“There’s a theory called ‘Jobs to be Done’, and the application here,” she says, “is that you need to be very clear about what the job is you are hiring your technology to do. If it is just there for the sake of it, maybe you don’t need it.”
The best way for planners to know what technology is needed for any given event is to be clear on event objectives. As Sanders notes, “It’s not enough just to organize an event. You need to know who you’re designing for, what they need and help prepare them to co-create the experience with you. As a result, I conduct a lot of focus groups and meet-ups
to better understand for whom I’m creating education and experiences. It helps me accelerate innovation and diversify what we offer in ways that have increasing relevance
in the marketplace.”
Among the innovations that Glau says planners should think about, and perhaps even request in venue RFPs, are chatbots, “which can be supplemented with the information about an event.”
Latest innovations aside, ultimately technology is a powerful tool if planners know how and when to use it. “Access to data and increasingly easy access to insights, as well as the ability to integrate data from one system to another, is a positive change for our industry,” Glau says. “This makes organizers much more efficient in proving the value of their events and tying events to business outcomes.”
While our professionals readily addressed issues they’re confronting these days, they also weighed in on what young or new planners should be focused on that maybe they aren’t,
simply because they don’t yet know every in and out of the job and industry.
“I think young planners have difficulty understanding that everything, including the work done by vendors and venues, is ultimately their responsibility,” Wyner says. “It’s easy to tell someone you need something, pay them and assume that what you are asking for will be done the way you want it done. But when there’s no follow-up and the ball is dropped, the planner is the one who has to take accountability. As planners, we have a responsibility to our meeting owners to execute their vision and deliver on their needs. We can’t blame our partners, venues and vendors if we don’t participate in the conversations, set the expectations and do the proper follow-up. I think young planners often take those relationships for granted and make assumptions rather than doing the extra work to ensure the delivery of these needs is precise.”
Sharp says certification and getting involved with professional organizations should be a goal. “Planners who want this as a career choice need to think about what kind of certification they should get and how to work toward that. There are the following certifications: Certified Meeting Professional (CMP), Certification in Meeting Management (CMM), Certification in Event Design (CED) and others, including an associate degree that some colleges offer in meeting planning. Young and new planners should also get a mentor from their local MPI board of directors, who will take the time to meet with them and go through the different options and future planning. Volunteering for your local MPI chapter is also a great way to get your foot in the door. MPI chapters provide continuing education and also offer the best networking you can do to assist you in your job search.”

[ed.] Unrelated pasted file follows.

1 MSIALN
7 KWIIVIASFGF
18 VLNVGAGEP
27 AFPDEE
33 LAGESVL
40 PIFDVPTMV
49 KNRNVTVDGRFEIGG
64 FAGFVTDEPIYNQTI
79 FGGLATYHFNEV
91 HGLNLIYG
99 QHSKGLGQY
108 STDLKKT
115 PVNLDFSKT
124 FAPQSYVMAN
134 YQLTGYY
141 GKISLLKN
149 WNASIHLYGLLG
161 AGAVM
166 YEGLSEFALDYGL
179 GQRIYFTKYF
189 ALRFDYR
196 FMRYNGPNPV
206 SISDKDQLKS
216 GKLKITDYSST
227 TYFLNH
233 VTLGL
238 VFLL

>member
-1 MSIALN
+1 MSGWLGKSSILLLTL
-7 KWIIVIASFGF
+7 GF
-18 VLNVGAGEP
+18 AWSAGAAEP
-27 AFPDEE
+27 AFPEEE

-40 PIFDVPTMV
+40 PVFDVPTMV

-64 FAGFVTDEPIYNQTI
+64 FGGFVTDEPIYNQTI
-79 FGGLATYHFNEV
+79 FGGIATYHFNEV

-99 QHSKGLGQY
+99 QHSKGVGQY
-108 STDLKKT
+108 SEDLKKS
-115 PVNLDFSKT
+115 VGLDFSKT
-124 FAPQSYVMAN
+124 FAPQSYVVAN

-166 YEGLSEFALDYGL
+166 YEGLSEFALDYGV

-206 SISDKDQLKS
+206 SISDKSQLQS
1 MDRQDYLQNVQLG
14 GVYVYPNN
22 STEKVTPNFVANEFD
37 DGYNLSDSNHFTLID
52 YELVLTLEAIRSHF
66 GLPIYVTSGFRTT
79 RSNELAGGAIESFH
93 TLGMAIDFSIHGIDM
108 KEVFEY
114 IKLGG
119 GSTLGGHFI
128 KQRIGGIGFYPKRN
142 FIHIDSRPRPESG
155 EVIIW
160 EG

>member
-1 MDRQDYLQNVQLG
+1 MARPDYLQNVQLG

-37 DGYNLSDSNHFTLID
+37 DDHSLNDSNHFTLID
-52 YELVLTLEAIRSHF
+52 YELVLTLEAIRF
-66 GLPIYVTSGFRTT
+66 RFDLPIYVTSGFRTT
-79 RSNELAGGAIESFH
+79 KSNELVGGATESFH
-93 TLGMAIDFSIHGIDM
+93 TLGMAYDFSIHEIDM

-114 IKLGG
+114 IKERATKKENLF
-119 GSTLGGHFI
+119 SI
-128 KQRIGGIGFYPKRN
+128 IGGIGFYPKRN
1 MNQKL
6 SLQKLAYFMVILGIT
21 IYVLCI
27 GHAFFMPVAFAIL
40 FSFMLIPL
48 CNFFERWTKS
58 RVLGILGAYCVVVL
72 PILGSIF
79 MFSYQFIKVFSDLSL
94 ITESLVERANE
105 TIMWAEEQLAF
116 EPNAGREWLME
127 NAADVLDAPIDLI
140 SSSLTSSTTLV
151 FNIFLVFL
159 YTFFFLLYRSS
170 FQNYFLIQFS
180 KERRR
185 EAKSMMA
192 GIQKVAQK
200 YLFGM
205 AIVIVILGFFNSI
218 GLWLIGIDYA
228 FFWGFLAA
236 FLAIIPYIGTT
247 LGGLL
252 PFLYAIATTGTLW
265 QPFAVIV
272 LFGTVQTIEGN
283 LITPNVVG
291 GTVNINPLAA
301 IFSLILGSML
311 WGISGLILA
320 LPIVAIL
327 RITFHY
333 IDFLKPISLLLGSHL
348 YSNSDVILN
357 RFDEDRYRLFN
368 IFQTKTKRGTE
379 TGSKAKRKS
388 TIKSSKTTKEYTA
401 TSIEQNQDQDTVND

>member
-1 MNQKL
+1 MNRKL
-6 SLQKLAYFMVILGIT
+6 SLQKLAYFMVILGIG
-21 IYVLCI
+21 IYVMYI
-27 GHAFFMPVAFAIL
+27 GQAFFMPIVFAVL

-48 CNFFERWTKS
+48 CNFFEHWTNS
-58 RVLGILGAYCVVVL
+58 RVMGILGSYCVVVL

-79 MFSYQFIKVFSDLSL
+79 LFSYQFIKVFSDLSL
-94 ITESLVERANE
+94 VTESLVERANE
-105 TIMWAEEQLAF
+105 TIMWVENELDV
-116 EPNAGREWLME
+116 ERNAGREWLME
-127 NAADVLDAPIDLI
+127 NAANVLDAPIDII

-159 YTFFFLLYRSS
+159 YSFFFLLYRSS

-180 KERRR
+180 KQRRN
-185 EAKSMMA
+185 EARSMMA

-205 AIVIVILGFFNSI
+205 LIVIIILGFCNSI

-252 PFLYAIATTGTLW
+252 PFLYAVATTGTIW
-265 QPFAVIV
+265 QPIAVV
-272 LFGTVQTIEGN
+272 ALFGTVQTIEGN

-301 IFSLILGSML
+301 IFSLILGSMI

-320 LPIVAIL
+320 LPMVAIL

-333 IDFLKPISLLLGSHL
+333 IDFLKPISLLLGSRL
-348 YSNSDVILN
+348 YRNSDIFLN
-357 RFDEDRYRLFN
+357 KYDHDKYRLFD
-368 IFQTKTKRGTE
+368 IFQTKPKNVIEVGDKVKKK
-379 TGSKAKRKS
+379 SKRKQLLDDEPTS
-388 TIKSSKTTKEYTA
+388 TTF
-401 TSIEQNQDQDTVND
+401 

Benner agrees. “I’d say that ‘kids today’ aren’t thinking about the value of membership, participation and eventual leadership in a professional association. It’s hard to say what people should be focusing on, but by becoming active as a committee member and then taking on a leadership role in my local MPI chapter, I’ve learned so much — and not only by attending monthly education programs on new and timely topics in the industry but also by doing tasks that are outside of my usual job functions.”
Benner says volunteering has helped her become well-versed in creating marketing plans, using social media to promote events and boosting events through paid promotion. “I get to be creative with room set-ups and unconventional layouts to test engagement and excitement for monthly meetings in ways I can’t risk with my day job,” she points out. “Honing these new skills in a low-risk volunteer environment allows me to see potential pitfalls and mistakes before they happen in my career, so when I’m able to implement a new idea professionally, I’ve already tried it out in a volunteer capacity.”
Yeater, too, sees the value of connecting with other professionals — and not just the obvious ones. “One thing I would tell beginning planners and young professionals is to meet everyone, and connect with anyone. We all get caught up in knowing those immediately around us, including our colleagues, shareholders and the vendors we use most frequently,” she says. “However, there is a large network of people in our industry who don’t carry the planner title, don’t have a product you think you would ever use or don’t apparently have the knowledge you think you could learn from.”
Those, in fact, have turned out to be among Yeater’s most fruitful contacts. “The best and most useful relationships in my personal and professional life have grown from those relationships that were not immediately obvious,” she says. “These people can be connections you’ll use for future jobs, a referral for a product you thought you may never need for an event or someone who can mentor you when it comes time to earn your CMP, CMM, DMCP or other industry designation.
“As a new planner and new professional, I suggest you be a sponge and soak up everything you can learn from anyone obviously in the meetings industry, as well as those surprisingly woven into it. You (and your boss) will be pleasantly surprised when some of that seemingly useless or unnecessary information can make you the star of the show!” C&IT